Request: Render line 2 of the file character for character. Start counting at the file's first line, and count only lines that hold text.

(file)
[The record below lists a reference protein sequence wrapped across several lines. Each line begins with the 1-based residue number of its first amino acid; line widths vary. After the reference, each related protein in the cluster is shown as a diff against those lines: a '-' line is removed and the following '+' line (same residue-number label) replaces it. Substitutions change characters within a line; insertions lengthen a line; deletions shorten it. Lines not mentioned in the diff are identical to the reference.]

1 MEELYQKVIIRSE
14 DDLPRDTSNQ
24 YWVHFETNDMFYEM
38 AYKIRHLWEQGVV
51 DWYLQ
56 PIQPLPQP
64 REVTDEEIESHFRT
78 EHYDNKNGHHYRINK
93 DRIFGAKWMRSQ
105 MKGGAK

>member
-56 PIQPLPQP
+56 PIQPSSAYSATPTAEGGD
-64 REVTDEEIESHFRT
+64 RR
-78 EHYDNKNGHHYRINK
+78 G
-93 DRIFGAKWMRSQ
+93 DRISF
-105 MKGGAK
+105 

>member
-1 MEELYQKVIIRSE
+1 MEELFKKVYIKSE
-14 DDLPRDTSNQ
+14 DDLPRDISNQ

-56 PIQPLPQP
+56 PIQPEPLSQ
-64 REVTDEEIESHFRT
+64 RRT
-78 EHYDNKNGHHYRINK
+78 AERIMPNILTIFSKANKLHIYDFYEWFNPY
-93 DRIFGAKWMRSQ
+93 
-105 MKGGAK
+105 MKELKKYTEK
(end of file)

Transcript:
1 MEELYQKVIIRSE